You have the opportunity to, in a few minutes and with a few answers, change your life. You’re invited to take the American Diabetes Association’s (ADA) “Diabetes Risk Test” – right now.
Each year the ADA sends out the call to help people become aware of whether they may have, or are at risk for, type 2 diabetes. One in three American adults are at risk for diabetes. One in four doesn’t know he has it.
You’d think you’d know if you had diabetes. But at least one-quarter to one-third, of the 26 million Americans with diabetes – get this – don’t! Do you want to take the chance of having diabetes and not knowing when early detection can save your life and the quality of your life?
Here are common risk factors for type 2 diabetes: a family history, being overweight, being sedentary, high blood pressure and high cholesterol,, belonging to a minority risk group like African American, Hispanic and Native American Indian, for women having delivered a big baby. This used to include being over 50 years of age but with the increasing incidence of type 2 diabetes in children, I don’t think age is as much a factor.
Here are common symptoms: Thirst, peeing all the time, fatigue, hunger, losing weight, blurry vision, frequent infections, slow healing, tingling or numbness in feet, waking in the middle of the night to go to the bathroom. But most people with diabetes have already had it several years before they’re diagnosed, so you may have it and not yet have or recognize the symptoms.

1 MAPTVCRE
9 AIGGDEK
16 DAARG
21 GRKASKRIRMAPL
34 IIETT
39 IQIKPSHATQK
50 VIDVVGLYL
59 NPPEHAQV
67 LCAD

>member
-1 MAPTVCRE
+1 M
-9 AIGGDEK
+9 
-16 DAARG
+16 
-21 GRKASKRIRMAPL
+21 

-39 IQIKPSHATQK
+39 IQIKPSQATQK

Here’s the way you find out if you have diabetes. Take the ADA’s risk test. Invite family members to take the test. If you or any of your loved ones are at risk, make an appointment with your doctor to get a test for diabetes.
If you have it, the sooner you know, the greater your chance to avoid and or delay diabetes complications. If you don’t have it, but suspect someone you know may, be a friend and pass along this information.
I just heard on the morning news that diabetes is a tsunami. Sounds like they’ve elevated its “epidemic” status one degree higher. Don’t kid yourself: if you’ve got it, you want to know so you can do something about it.